COVID Latest: Germany Hits Another Infection High +++ Singapore Makes Unvaccinated Pay Medical Bills

Germany on Wednesday reported record levels of COVID-19 cases as the country faces a virulent fourth wave of the pandemic that has taken hold since late October. The country's public health agency, the Robert Koch Institute, reported 52,826 new cases of coronavirus infection in the past 24 hours, the highest rate registered since the pandemic began in early 2020. That represents an increase of 13,150 cases compared with the same day a week ago. The seven-day incidence rate measuring cases per 100,000 people also reached a record high of 319.5, up from 312.4 the day before. The death toll from COVID-related causes rose in 24 hours by 294 to 98,274. Despite the high infection rate, the death toll still remains below that at the peak of the pandemic in December 2020 owing largely to the fact that around two-thirds of the population is vaccinated. However, experts have warned from the beginning of the rollout that the number is not high enough to keep the virus under control. One of Germany's top virologists, Christian Drosten, predicted last week that the country could see 100,000 more COVID deaths over the winter if the vaccination rate did not increase and other measures were not taken to stem the spread. Outgoing German Chancellor Angela Merkel called the current coronavirus situation in Germany is "dramatic." She was talking on Wednesday at an event for the Association of German Cities in Erfurt. She also called on those in Germany who have not yet been vaccinated to get the vaccine, saying "it is not too late to opt for a first vaccine shot." Experts say that infection numbers are likely to continue rising over the winter, partly owing to an increase in indoor gatherings as Christmas approaches.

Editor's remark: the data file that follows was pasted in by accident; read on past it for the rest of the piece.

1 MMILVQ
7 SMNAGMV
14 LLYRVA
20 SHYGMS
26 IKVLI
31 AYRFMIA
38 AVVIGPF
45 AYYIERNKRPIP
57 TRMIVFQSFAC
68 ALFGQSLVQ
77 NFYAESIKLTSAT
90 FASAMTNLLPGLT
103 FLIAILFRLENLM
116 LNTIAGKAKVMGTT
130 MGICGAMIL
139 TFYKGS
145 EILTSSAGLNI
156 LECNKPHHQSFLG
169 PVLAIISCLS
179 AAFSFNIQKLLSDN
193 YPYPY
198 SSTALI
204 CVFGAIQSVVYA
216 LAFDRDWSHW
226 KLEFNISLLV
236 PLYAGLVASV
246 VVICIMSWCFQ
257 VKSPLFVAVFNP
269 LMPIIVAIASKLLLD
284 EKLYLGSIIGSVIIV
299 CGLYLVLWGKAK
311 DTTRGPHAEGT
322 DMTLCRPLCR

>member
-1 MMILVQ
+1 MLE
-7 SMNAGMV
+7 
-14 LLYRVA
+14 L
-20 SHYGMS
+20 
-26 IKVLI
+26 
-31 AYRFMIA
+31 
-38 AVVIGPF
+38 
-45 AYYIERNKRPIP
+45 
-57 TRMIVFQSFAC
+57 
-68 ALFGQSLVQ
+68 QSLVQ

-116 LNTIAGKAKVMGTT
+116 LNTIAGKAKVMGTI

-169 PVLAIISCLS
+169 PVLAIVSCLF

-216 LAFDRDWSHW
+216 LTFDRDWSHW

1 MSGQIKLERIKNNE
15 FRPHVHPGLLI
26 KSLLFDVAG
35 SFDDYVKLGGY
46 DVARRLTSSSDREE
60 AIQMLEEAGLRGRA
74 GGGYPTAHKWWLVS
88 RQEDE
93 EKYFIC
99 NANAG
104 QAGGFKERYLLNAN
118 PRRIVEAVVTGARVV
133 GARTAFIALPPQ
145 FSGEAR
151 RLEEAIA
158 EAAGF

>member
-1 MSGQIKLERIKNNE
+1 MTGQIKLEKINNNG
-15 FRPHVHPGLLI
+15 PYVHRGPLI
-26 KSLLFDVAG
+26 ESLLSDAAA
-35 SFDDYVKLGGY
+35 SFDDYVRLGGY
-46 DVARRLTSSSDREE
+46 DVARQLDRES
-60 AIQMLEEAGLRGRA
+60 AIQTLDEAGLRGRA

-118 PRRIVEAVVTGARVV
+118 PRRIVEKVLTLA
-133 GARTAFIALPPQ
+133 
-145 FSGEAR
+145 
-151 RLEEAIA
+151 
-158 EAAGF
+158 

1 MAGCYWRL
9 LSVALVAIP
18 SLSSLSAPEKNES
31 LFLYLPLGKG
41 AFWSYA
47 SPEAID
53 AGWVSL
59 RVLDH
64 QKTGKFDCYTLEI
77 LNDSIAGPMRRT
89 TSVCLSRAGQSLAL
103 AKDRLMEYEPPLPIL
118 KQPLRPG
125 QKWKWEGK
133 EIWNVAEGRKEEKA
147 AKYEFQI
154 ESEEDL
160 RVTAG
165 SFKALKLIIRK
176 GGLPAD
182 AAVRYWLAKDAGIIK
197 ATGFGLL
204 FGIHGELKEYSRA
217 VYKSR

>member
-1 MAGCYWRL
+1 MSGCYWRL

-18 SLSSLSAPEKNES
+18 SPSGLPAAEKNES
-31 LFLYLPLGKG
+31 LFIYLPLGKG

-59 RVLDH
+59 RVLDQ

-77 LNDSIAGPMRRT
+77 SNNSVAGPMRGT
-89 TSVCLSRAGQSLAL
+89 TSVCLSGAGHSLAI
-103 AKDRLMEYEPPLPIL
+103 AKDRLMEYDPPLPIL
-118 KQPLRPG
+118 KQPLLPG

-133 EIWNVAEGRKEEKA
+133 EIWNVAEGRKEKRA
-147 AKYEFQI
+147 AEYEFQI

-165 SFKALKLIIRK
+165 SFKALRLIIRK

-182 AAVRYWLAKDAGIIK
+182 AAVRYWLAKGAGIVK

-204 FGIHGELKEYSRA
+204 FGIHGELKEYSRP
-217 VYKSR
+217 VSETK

Can Israel's Vaccine End The COVID-19 Pandemic?


Israel’s COVID-19 vaccine could be a game-changer for Israel and the rest of the world.
“There is innovation associated with the Israeli vaccine that potentially addresses this terrible virus better than other technologies,” said Dr. Jonathan Javitt, CEO of NeuroRx, the US pharmaceutical company that was given exclusive worldwide development, manufacturing and marketing rights to Israel’s BriLife vaccine over the summer.
The vaccine candidate was originally developed by the Israel Institute for Biological Research (IIBR), which operates under the auspices of the Prime Minister’s Office and works closely with the Defense Ministry.
The institute’s strategic and technical capabilities are shrouded in secrecy, but this week, The Jerusalem Post gained access to new data that show BriLife could be more effective against mutations and confer lasting immunity.           Read More 





It's Begun| The Energy Harvest Facility..

Possible germ games Simulation and nanotechnology largest battery facility launches